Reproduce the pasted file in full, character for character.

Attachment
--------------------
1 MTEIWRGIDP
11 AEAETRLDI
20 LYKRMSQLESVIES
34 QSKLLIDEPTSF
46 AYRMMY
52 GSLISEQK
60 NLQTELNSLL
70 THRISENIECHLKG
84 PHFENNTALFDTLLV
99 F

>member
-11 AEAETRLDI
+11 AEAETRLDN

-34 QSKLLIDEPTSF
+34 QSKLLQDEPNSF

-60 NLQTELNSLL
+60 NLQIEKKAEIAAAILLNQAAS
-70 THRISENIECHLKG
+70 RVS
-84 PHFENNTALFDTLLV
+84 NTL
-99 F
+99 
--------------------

1 MTEIWRGIDP
11 AEAETRLDI
20 LYKRMSQLESVIES
34 QSKLLIDEPTSF
46 AYRMMY
52 GSLISEQK
60 NLQTELNSLL
70 THRISENIECHLKG
84 PHFENNTALFDTLLV
99 F

>member
-11 AEAETRLDI
+11 AEAETRLDN

-34 QSKLLIDEPTSF
+34 QSKLLQDEPNSF

-60 NLQTELNSLL
+60 NLQIEKKAEIAAAILLNQAAS
-70 THRISENIECHLKG
+70 RVS
-84 PHFENNTALFDTLLV
+84 NTL
-99 F
+99 